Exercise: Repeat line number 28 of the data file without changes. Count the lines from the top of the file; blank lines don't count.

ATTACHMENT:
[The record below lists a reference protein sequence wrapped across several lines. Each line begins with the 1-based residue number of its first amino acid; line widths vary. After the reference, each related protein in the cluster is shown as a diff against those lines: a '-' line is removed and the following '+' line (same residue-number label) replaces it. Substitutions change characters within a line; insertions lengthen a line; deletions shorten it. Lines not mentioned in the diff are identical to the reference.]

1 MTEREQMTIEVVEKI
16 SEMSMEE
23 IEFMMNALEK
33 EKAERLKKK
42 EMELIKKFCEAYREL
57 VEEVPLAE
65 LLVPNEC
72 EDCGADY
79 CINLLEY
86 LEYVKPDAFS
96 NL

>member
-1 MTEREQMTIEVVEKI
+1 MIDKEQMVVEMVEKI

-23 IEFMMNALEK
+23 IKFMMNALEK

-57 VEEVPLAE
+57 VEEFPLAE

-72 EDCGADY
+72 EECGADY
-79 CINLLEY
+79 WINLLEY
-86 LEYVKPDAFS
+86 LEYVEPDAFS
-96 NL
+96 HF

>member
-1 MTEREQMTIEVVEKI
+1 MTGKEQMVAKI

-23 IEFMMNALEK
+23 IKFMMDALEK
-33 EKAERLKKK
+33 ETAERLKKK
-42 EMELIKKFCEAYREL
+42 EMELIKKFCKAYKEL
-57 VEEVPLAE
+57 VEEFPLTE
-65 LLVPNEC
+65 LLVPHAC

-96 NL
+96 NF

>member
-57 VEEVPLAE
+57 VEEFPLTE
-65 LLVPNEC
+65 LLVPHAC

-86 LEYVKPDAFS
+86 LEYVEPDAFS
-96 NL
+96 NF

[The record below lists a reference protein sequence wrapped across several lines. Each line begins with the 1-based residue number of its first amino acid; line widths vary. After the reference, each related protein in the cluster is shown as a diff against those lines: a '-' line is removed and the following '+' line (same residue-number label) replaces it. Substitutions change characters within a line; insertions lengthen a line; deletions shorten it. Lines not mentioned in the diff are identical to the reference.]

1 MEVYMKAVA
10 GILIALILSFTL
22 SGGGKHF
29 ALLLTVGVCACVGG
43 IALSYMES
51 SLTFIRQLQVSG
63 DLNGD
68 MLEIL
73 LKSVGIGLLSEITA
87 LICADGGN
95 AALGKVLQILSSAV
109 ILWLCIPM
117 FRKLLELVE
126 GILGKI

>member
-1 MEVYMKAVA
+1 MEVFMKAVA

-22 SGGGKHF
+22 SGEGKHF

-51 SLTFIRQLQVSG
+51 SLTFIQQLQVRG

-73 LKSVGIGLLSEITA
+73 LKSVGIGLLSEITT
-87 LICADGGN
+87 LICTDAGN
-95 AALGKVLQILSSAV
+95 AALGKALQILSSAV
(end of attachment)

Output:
>member